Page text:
Okay, so I came across this clip for "New Years Eve", as it was the only one directly available to me. And this is enough reason to secure that anybody will or won't see this movie. Personally, I will never in my life see this movie, based on this clip alone. In it, Jessica Biel and Seth Meyers ask somebody to do a C-section of their baby on New Year's Eve as part of some competition apparently. I'm frightened that there might actually be people out there who would do this. This clip has made me question my faith in humanity. So... bravo Gary Marshall. I will never sleep again.
Monday, December 5, 2011
Apologies that this edition is late, as is pretty much everything else having to do with this site. You can expect that trend to continue at least for the next week, after which things will get back to normal. More than that, with the critics awards popping up everywhere and the year's end looming as a deadline to be met, you'll see a grand flood of news coming pretty soon. Concerning this month, two of my most anticipated films are already out, be it in very limited releases. "Sleeping Beauty", which I'll get more into later on, is just a small piece of this month which seems ever so promising. I've already effused about my excitement surrounding "Shame". It still looks fantastic, despite a share of reviewers thinking differently.
We get a considerable chunk of new releases this week, with Warner Bros. bound to pull in hefty audiences with "New Years Eve". A cast that star-studded isn't assembled for accolades. Meanwhile the Jonah Hill vehicle "The Sitter" looks to grab its more "mature" comedic audiences, especially given the more than amusing trailer that hit a few weeks back. Personally, I'm much more excited that "We Need to Talk About Kevin" is finally hitting for audiences this week. Out of mild curiosity, "W.E." is also heading out this weekend. So that's... something.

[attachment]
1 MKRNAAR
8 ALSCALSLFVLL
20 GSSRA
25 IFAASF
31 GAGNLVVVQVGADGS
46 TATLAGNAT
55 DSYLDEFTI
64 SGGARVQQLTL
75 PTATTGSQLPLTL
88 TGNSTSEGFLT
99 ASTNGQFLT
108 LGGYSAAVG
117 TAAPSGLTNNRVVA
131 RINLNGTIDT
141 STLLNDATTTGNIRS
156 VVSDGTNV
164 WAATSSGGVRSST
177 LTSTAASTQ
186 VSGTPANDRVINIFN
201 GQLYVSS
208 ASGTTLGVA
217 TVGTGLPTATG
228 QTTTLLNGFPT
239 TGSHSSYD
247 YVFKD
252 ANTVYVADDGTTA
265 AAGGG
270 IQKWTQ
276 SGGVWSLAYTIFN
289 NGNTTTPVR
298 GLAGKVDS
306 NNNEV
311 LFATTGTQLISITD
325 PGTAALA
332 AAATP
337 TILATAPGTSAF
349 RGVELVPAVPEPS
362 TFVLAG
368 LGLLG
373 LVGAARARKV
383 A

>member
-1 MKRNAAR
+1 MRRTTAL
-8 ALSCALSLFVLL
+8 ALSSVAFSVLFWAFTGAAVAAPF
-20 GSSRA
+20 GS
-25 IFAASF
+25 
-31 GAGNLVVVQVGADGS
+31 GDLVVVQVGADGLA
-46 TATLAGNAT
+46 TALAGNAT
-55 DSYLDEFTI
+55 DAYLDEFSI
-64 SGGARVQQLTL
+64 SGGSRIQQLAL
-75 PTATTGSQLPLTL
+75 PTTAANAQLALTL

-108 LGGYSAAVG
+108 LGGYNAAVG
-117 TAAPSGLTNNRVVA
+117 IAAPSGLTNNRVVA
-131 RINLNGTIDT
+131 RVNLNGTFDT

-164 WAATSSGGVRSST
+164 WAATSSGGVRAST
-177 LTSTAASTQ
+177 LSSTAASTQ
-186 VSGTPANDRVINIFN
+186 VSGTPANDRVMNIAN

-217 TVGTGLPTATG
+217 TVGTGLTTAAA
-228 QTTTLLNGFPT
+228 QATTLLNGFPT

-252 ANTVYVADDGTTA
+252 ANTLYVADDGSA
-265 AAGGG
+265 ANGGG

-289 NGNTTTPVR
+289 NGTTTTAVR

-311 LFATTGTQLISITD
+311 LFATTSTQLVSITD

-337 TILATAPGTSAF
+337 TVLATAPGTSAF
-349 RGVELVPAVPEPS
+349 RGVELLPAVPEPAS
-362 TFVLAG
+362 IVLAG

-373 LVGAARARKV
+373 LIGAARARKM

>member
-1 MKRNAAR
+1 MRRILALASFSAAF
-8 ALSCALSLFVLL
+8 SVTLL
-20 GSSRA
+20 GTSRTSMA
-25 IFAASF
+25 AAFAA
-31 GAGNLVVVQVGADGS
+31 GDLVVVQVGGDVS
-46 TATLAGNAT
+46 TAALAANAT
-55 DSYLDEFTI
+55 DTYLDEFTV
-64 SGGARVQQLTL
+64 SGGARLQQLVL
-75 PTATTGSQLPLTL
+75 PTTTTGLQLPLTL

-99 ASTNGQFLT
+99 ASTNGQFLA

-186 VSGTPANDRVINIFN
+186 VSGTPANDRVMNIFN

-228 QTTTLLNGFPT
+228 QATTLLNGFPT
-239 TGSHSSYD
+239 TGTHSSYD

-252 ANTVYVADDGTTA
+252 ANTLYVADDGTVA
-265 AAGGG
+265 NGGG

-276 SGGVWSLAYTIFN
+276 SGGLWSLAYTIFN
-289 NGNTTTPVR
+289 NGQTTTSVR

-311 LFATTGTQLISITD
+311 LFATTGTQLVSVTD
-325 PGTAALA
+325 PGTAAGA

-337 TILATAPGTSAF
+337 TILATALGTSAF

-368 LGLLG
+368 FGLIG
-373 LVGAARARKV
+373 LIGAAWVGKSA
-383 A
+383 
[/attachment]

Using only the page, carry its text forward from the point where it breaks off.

And then the rest of the month finds itself with too many blockbusters than it knows what to do with. "Alvin and the Chipmunks: Chipwrecked"... yeah, I've got nothing. Don't do that to your children. "Sherlock Holmes: A Game of Shadows" looks to nail the same crowd as the first film, and if it doesn't look at all fantastic, it should be a generally interesting ride. "Mission Impossible: Ghost Protocol" is still very much up in the air, but I'd like to think that Cruise and Brad Bird have something good here. And of course there's "The Adventures of Tintin", "War Horse", "The Darkest Hour", and "We Bought a Zoo", but who really cares? My interest strains for three particular films this month, and you can find them after the jump.